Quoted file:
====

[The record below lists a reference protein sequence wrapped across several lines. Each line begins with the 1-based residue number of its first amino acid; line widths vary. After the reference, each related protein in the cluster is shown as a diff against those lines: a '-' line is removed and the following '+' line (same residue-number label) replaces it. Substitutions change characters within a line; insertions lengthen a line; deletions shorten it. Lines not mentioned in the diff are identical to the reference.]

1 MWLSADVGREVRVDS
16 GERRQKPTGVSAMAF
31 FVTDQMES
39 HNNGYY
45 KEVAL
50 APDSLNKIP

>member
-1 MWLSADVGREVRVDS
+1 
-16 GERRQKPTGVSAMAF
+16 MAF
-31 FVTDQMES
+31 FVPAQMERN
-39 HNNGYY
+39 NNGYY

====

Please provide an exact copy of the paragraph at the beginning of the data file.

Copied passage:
[The record below lists a reference protein sequence wrapped across several lines. Each line begins with the 1-based residue number of its first amino acid; line widths vary. After the reference, each related protein in the cluster is shown as a diff against those lines: a '-' line is removed and the following '+' line (same residue-number label) replaces it. Substitutions change characters within a line; insertions lengthen a line; deletions shorten it. Lines not mentioned in the diff are identical to the reference.]